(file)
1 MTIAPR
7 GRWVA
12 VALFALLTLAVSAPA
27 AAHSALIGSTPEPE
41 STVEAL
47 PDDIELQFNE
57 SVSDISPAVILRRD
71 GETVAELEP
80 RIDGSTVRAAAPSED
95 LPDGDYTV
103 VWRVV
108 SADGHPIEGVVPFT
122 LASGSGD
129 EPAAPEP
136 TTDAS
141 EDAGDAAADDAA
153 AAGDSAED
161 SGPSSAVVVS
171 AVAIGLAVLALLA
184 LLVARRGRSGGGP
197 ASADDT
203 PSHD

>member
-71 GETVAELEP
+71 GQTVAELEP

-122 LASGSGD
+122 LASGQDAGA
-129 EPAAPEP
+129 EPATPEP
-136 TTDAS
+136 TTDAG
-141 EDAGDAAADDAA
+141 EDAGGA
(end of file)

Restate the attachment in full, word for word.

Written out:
1 MTIAPR
7 GRWVA
12 VALFALLTLAVSAPA
27 AAHSALIGSTPEPE
41 STVEAL
47 PDDIELQFNE
57 SVSDISPAVILRRD
71 GETVAELEP
80 RIDGSTVRAAAPSED
95 LPDGDYTV
103 VWRVV
108 SADGHPIEGVVPFT
122 LASGSGD
129 EPAAPEP
136 TTDAS
141 EDAGDAAADDAA
153 AAGDSAED
161 SGPSSAVVVS
171 AVAIGLAVLALLA
184 LLVARRGRSGGGP
197 ASADDT
203 PSHD

>member
-71 GETVAELEP
+71 GQTVAELEP

-122 LASGSGD
+122 LASGQDAGA
-129 EPAAPEP
+129 EPATPEP
-136 TTDAS
+136 TTDAG
-141 EDAGDAAADDAA
+141 EDAGGA